It’s dawn and I’m picking my way across a field in the dark, trying hard not to step in the dried up piles of horse manure or trip over on the rocky ground. I’m a good half an hour from the nearest town and the only light is from the weak beam of my pathetic torch, but still I don’t turn back.
Watch the sun rise behind the Easter Island Statues
The reason lies in front of me, on the far side of the field. Fifteen reasons to be precise, for I’m here to watch the sun rise behind the fifteen moai at Tongariki, on Easter Island‘s north east coast, the largest ceremonial structure anywhere in Polynesia. It’s not surprising, therefore, that I’m not alone and a small crowd has gathered. Some fiddle behind tripods, others wait patiently to see it with their eyes rather than through a camera lens. When the sun comes up, the instantly recognisable shapes of the stones of the Easter Island statues or moai are illuminated with a soft yellow light and the scene is set for one of the trip’s most unforgettable experiences.
There are many more moai to discover across this tiny Pacific island, known as Rapa Nui to those whose ancestors called it home. To the north lies Anakena, one of only two sandy beaches on the island and fringed with palm trees imported from Tahiti. Seven moai in varying states of completeness, some with red topknots, stand next to a beach perfect for a picnic and a refreshing swim in the sheltered horseshoe-shaped bay. Inland, the five moai at Akivi are unusual in that they gaze out to sea, as most of these iconic Easter Island statues look inwards. A visit to the quarry at Rano Raraku helps me to unravel some of the mystery surrounding the stones. Almost four hundred moai in varying states of completion can be found here, some standing like watchmen on the slopes while others lie half carved, still attached to the rock face.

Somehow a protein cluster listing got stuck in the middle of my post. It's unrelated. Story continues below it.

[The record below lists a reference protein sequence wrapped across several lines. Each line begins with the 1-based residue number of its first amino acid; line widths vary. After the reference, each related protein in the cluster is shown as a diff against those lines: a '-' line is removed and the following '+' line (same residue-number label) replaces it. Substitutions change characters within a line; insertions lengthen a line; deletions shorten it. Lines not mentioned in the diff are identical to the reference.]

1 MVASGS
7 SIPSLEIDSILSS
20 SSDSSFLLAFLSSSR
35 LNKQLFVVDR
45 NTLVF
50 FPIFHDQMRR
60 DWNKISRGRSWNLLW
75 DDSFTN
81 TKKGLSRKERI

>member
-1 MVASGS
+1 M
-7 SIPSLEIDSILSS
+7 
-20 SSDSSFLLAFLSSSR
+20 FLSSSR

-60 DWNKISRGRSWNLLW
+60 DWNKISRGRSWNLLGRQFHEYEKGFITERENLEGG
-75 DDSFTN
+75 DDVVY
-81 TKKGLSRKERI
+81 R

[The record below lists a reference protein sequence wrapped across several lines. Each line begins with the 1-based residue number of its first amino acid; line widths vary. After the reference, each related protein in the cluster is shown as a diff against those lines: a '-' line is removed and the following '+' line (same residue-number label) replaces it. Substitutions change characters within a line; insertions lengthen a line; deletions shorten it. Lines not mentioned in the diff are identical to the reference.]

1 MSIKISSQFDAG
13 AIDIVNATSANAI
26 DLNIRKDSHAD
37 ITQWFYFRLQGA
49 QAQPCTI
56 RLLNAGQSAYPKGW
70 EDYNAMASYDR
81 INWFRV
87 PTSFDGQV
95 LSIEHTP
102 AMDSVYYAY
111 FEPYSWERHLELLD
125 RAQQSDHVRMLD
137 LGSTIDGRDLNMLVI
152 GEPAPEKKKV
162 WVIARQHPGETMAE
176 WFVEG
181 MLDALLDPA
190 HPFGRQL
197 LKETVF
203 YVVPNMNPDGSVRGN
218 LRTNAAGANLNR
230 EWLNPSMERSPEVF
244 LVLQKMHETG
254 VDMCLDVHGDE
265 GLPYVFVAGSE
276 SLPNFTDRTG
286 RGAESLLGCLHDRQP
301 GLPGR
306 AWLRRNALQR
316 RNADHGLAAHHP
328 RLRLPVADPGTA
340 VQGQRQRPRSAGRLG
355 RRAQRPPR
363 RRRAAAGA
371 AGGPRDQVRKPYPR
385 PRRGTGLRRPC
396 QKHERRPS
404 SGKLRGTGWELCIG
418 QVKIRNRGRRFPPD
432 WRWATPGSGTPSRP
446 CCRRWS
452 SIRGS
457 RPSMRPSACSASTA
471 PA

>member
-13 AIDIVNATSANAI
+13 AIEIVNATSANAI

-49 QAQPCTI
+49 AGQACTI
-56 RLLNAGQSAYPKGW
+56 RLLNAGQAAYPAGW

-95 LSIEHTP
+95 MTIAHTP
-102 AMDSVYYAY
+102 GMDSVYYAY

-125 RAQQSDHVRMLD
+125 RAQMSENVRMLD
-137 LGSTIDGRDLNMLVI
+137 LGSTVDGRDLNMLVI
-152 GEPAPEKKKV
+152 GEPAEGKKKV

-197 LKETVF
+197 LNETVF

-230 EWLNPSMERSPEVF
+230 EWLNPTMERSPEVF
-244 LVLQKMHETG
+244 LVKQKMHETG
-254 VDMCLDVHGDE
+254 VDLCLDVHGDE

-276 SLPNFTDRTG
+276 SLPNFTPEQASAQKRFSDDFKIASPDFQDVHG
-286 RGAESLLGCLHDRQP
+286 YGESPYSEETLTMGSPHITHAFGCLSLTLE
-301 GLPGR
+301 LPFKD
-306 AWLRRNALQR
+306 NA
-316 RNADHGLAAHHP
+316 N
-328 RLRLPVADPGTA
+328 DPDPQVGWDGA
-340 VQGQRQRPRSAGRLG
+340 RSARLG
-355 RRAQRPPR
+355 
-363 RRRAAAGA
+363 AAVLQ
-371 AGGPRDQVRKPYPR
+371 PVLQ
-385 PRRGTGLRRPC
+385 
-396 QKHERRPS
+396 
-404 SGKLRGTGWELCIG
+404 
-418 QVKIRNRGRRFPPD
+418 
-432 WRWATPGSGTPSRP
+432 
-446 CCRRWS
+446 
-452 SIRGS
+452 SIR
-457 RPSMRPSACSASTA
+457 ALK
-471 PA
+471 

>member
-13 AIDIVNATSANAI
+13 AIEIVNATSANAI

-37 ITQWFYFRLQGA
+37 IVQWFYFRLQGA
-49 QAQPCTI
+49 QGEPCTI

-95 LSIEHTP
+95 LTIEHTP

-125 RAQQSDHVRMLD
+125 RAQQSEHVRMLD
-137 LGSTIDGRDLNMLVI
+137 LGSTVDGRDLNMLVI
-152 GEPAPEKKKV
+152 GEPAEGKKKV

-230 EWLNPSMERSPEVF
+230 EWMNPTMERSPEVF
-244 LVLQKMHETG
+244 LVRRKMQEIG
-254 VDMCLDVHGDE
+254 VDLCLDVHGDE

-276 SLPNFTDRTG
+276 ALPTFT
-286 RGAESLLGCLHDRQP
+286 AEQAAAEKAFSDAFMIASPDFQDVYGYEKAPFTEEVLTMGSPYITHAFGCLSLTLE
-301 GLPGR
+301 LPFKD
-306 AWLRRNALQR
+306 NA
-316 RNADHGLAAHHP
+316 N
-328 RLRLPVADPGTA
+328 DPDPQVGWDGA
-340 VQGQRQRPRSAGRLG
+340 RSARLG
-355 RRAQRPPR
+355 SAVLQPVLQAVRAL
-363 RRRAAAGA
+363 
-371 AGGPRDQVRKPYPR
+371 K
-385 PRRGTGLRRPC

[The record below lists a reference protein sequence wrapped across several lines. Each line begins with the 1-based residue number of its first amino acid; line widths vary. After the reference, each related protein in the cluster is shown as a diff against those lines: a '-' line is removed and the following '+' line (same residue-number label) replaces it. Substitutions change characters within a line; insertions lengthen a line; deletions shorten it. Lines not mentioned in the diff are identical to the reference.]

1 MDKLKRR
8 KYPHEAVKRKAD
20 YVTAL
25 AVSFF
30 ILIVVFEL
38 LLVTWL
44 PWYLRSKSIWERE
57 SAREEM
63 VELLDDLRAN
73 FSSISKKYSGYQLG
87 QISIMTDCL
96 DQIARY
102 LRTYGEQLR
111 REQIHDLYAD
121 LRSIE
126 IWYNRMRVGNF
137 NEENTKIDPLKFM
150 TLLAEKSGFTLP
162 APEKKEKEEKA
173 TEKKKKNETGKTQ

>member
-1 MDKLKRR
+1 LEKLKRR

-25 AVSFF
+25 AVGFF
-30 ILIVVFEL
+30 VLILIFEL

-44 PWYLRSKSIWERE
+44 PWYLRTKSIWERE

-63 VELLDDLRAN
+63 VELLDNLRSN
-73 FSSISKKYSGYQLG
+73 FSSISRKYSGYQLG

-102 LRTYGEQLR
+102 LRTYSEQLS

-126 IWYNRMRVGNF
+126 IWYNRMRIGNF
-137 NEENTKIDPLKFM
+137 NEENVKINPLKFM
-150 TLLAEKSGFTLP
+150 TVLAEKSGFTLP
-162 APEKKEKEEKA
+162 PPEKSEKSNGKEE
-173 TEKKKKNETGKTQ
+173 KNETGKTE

Visit a volcano
Back in the south of the island, a visit to the volcanic crater of Rano Kau is an unmissable excursion. The steep sides of the volcano are now verdant in luminous shades of emerald and lime, the lake that fills the hollow a patchwork of lily pads and reeds and ultramarine water. It’s a breathtaking sight. A short walk leads to the ceremonial village of Orongo where squat circular homes, once inhabited, now create a unique sight on the top of the cliff. Every September until 1867, this was the setting for the Birdman Competition where participants raced to bring back eggs from the nearby motu or islet.
Other things to do on Easter Island
You might expect Easter Island, the second most remote island in the world, to feel isolated, but nothing could be further from the truth. It’s a direct five hour flight from the Chilean capital Santiago into the laid back town of Hanga Roa where accommodation is plentiful and there are plenty of oceanfront restaurants from which to watch the sun set over the ocean. The sloping grass above Ahu Tahai gradually fills with couples and families waiting to see the sun slide into the sea behind the five moai that form one of the island’s best known images, the Easter Island statues, their shapes silhouetted against a glorious blood orange backdrop.
As dusk falls, the procession of tourists join the island’s inhabitants to head back down to the town. The Rapanui are hospitable and generous, taking obvious pleasure in sharing their island with those that have travelled such a long distance to visit. It will have been the moai that have drawn you to the Easter Island statues, but it will be the warmth of the people that makes it such a wrench to leave.